From Bang Hua Rat to Ton Kloi the path was decidedly less well marked and more difficult to navigate (i.e. we got turned in circles a couple times). Much of it is walking up a stream. Don’t bother trying to avoid getting your feet wet. You’ll have more fun and move faster slosh along in the water. Just wear shoes you don’t mind getting soaking wet.
Speaking of fun, there are impressive Liana trees with spiraling, long hanging branches which resembled thick ropes. Some of them were over thirty feet long… perfect for swinging!
It took us about 2 hours to hike the 7 km to Ton Kloi waterfalls.
The waterfalls exceeded our not-very-high expectations. They are in a sunny spot with nice big flat rocks to lounge on.
Chris went for a dip and had little fish biting his legs, just like they do at the fish foot spas. These little fish were hungry. And so were we. We ate the bagged curry and stir-fry lunch we’d picked up from a street stall before the hike while enjoying the soothing sounds of rushing water.
After lunch, we explored further up the stream in search of another waterfall beyond Ton Kloi that a couple we’d passed by earlier had told us about. We found nothing of interest, though, so we turned around and made it back to the beginning of the trail within 1.5 hours.
It was a fun hike with a rewarding waterfall, very few others on the trail, and, again, almost no leeches. Because of the last point, if you’re trying to decide between hiking to Ton Kloi or Sip Et Chan waterfalls our recommendation would be Ton Kloi.
[2019 Update: In the comments below, Melissa shared that she hiked Sip Et Chan and it was “amazing” and that they were the only ones on the trail, so don’t completely write it off as an option, especially if you go later in the afternoon, when she says the sun scares away the leeches.]
Enjoy a brew and bath at the picture-perfect post-hike sunset spot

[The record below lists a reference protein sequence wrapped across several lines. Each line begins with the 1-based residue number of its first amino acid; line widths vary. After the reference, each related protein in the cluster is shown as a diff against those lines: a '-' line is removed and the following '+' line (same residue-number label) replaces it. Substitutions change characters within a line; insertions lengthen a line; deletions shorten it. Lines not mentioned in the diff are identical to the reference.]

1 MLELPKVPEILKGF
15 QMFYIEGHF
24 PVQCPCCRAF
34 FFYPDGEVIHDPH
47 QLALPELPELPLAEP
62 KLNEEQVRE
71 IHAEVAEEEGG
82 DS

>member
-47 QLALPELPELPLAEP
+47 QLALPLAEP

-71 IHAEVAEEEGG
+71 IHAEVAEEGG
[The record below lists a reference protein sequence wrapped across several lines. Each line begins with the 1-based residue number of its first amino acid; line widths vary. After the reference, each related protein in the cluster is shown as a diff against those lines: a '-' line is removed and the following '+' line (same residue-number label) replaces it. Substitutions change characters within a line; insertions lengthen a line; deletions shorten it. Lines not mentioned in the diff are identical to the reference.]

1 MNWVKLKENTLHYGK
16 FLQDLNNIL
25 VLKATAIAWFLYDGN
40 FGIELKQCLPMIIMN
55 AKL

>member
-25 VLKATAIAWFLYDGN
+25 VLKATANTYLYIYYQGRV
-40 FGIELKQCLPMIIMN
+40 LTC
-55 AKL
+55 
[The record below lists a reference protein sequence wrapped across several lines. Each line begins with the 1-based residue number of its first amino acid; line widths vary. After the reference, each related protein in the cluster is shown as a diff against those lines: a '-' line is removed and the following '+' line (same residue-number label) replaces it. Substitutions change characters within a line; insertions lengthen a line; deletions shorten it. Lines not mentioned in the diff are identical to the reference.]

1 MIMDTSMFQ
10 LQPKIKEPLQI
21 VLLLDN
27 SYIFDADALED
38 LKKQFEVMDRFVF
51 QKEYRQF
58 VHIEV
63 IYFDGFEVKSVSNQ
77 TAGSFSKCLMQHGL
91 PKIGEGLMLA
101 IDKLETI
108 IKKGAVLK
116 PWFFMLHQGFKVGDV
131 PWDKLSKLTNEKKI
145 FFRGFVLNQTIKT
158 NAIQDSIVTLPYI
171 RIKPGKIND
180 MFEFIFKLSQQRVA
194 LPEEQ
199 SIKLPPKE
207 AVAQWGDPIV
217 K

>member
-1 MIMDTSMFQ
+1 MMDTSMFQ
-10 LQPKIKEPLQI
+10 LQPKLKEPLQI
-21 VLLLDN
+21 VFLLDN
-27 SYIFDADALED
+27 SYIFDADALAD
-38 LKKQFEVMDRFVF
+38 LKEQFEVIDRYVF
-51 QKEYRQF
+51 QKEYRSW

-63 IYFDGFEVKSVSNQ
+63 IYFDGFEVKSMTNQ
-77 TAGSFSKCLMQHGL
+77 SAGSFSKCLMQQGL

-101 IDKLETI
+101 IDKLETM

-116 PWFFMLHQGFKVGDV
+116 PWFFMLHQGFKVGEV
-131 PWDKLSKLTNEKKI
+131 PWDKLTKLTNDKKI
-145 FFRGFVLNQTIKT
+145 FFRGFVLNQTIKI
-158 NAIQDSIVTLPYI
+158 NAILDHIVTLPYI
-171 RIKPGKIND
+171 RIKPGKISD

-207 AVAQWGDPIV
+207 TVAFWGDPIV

Back into town after hiking in Khao Sok National Park, we grabbed a couple large Singha beers and walked 10 minutes or so to Art’s Riverview Lodge. Art’s sits right on the river, where there’s a little swimming hole with an impressive limestone backdrop. The place is open to the public, so we sat on the rocks and watched local Thai kids rope swing into the water and play some bizarre game that involved spitting on each other.
It’s an awesome place to rest your legs after a long day of hiking, drink some refreshing beers, and take in the sunset.
Stay in Khao Sok Palmview if you’re looking for cheap, convenient, and comfy
We stayed in a private bungalow Khao Sok Palmview, which we’d booked in advance for a cool 750 baht/night ($21 US). The long, bumpy truck ride in had us worried that the place was inconveniently far from the center of town, but the manager showed us a shortcut that got us to the main drag in town in under 5 minutes walking. It’s unmarked and unlit, so bring a flashlight!
Khao Sok Palmview was moderately clean and quiet. It’s in the middle of an isolated palm plantation, which for some reason made us feel we were in an eery scene from True Detective. If you can stay for the price we did, don’t bother looking elsewhere.
While they serve food at Khao Sok Palmview, you’re better off heading into town to eat. Our favorite place was Lad Roi-Et (ask around for directions).
Update: Reader Andrea shares in the comments that Coco Khao Sok is another great option, with A/C for $6 per person. Check it out, too, if you’re looking for a cheap place.
Now It’s Your Turn
Enjoy your time hiking in Khao Sok! If you found this guide helpful, please make it even more helpful by sharing your own experiences in the comments below. Or ask us questions so we can improve it.
And if or whenever you head back to Bangkok and are looking for some exercise, consider going to Lumpini Park’s outdoor gym. Then afterward go to eat at one of our favorite restaurants for exotic food in Bangkok.